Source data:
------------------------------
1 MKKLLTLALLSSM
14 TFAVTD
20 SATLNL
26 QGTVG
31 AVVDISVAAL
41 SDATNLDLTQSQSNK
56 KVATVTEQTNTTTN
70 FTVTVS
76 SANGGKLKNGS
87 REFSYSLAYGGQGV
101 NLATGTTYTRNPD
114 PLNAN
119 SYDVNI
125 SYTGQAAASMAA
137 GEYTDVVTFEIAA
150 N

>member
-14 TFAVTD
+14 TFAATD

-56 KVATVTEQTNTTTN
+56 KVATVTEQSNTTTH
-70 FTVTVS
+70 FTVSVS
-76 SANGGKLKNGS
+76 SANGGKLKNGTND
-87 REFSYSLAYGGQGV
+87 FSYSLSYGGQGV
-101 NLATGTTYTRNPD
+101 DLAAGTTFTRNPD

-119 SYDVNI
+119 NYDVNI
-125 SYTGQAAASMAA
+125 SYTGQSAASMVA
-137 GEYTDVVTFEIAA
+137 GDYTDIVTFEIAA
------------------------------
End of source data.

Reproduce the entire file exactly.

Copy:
1 MKKLLTLALLSSM
14 TFAVTD
20 SATLNL
26 QGTVG
31 AVVDISVAAL
41 SDATNLDLTQSQSNK
56 KVATVTEQTNTTTN
70 FTVTVS
76 SANGGKLKNGS
87 REFSYSLAYGGQGV
101 NLATGTTYTRNPD
114 PLNAN
119 SYDVNI
125 SYTGQAAASMAA
137 GEYTDVVTFEIAA
150 N

>member
-14 TFAVTD
+14 TFAATD

-56 KVATVTEQTNTTTN
+56 KVATVTEQSNTTTH
-70 FTVTVS
+70 FTVSVS
-76 SANGGKLKNGS
+76 SANGGKLKNGTND
-87 REFSYSLAYGGQGV
+87 FSYSLSYGGQGV
-101 NLATGTTYTRNPD
+101 DLAAGTTFTRNPD

-119 SYDVNI
+119 NYDVNI
-125 SYTGQAAASMAA
+125 SYTGQSAASMVA
-137 GEYTDVVTFEIAA
+137 GDYTDIVTFEIAA